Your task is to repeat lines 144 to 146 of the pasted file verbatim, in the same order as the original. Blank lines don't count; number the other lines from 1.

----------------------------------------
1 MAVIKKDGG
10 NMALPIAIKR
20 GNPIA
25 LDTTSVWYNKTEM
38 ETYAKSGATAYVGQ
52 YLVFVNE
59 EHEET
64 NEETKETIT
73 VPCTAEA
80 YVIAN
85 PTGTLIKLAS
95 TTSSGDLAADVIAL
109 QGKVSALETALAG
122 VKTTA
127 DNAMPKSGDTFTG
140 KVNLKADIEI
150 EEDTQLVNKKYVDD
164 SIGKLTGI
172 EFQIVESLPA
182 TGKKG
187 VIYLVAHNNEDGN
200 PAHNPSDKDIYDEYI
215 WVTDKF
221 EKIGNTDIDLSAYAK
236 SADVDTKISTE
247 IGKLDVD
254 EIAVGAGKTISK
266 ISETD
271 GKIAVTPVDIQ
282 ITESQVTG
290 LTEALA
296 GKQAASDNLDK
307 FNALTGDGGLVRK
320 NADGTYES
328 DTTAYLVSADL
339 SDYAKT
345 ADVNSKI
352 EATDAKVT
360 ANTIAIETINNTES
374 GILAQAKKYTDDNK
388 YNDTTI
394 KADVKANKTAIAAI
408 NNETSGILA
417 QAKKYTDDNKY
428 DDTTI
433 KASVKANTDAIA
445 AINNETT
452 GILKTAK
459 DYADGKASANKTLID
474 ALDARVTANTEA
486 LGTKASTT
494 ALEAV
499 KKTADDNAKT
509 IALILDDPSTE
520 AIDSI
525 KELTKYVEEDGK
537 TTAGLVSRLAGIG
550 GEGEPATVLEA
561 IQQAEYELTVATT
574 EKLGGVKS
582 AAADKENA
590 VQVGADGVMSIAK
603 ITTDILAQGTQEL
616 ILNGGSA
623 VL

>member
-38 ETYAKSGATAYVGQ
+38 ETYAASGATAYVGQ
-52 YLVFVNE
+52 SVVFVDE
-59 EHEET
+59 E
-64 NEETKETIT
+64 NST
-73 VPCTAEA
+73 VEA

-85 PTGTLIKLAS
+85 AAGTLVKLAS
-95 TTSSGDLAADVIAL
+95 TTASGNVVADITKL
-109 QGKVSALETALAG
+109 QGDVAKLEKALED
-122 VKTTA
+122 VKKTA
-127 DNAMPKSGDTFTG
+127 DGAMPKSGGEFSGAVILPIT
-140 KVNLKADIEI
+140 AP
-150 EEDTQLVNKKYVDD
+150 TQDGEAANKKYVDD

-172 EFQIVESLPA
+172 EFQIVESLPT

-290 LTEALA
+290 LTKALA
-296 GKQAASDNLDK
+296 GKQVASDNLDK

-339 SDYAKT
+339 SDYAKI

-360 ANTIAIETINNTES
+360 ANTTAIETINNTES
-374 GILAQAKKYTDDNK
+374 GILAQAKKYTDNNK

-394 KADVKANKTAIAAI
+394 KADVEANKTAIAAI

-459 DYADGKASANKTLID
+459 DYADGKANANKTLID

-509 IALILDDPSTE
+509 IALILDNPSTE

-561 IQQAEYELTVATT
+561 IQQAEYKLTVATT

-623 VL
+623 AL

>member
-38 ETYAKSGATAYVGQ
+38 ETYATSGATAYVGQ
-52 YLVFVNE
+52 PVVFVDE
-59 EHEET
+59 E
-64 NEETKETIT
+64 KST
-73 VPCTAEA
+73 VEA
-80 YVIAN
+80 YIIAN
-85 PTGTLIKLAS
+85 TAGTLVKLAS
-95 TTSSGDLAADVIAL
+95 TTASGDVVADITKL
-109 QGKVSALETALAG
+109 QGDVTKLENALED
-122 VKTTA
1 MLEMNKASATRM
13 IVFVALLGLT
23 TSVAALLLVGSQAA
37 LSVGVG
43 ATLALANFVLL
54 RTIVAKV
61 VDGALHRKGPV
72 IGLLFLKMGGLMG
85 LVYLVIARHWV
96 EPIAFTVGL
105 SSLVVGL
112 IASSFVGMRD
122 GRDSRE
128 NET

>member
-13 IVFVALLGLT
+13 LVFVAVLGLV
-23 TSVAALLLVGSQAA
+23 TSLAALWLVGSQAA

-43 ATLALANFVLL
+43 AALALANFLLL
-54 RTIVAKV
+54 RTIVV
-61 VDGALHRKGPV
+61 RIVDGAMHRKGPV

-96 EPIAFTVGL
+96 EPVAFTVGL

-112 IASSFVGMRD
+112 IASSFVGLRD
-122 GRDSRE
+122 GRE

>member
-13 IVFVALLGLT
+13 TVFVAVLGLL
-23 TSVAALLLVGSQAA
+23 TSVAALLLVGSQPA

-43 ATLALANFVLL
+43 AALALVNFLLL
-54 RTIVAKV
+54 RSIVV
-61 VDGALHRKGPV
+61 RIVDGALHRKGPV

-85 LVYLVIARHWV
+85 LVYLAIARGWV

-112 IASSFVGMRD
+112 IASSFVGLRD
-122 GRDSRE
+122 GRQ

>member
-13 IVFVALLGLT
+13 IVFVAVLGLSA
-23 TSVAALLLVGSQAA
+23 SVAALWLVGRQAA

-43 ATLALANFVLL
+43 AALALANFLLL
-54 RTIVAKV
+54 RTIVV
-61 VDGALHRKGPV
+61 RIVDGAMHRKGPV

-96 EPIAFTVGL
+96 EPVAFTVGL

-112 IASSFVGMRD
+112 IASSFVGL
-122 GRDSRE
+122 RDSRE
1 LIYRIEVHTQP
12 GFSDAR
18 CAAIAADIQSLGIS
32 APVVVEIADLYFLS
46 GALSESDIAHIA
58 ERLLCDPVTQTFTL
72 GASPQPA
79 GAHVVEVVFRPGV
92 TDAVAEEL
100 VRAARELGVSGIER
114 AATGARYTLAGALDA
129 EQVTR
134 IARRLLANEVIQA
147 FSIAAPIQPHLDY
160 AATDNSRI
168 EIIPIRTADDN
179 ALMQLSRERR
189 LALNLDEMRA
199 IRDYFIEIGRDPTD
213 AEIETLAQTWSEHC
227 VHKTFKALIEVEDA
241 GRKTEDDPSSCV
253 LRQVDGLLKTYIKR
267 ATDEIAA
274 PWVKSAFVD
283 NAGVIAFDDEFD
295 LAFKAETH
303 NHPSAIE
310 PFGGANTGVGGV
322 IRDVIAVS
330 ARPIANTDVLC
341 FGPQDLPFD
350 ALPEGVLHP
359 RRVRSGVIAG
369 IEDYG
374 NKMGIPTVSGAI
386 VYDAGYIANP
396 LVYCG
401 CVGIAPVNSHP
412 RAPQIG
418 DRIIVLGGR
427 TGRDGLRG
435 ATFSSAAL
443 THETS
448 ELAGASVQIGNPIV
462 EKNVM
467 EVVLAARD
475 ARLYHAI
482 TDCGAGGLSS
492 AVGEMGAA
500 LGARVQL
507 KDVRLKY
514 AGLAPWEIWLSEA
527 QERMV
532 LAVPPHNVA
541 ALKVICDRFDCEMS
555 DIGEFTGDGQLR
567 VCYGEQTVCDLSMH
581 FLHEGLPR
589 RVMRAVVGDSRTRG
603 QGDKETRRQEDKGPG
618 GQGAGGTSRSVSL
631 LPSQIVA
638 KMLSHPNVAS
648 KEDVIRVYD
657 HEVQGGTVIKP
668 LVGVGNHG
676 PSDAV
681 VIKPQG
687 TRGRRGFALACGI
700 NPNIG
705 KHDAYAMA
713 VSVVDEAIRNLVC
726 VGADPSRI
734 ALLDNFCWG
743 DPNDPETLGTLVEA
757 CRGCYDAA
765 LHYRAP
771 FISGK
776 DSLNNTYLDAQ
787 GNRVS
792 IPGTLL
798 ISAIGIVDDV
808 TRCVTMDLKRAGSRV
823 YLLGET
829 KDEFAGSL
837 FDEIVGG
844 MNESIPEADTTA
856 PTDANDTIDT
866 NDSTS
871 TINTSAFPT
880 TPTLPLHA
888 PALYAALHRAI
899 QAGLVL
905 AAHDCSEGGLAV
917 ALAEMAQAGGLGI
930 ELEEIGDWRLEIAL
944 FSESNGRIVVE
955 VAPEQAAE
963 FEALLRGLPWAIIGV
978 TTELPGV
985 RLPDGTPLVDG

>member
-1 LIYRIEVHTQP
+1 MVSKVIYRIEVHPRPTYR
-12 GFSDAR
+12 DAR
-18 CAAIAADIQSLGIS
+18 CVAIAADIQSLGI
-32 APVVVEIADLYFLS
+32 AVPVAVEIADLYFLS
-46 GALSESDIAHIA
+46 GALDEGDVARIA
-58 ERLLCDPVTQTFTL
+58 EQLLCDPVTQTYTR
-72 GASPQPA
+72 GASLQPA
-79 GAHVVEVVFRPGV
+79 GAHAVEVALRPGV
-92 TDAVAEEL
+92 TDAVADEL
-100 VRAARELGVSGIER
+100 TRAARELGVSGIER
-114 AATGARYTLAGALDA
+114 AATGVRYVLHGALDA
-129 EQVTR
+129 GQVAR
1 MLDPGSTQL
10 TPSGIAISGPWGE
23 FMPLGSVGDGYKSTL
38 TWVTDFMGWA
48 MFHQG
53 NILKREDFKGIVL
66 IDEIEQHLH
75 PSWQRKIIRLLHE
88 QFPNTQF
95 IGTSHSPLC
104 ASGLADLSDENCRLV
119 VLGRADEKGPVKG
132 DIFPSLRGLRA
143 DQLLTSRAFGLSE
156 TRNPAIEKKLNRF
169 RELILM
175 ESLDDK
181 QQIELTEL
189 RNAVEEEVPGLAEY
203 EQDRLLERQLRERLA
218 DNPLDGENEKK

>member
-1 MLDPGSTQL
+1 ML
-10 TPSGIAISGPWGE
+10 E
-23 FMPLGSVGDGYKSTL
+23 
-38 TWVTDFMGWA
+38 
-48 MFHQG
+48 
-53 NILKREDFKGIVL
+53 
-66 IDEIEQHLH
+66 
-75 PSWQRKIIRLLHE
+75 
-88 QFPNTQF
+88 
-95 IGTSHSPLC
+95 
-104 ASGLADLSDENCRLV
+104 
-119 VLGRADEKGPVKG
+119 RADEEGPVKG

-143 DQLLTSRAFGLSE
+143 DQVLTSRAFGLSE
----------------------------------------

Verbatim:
112 IASSFVGMRD
122 GRDSRE
128 NET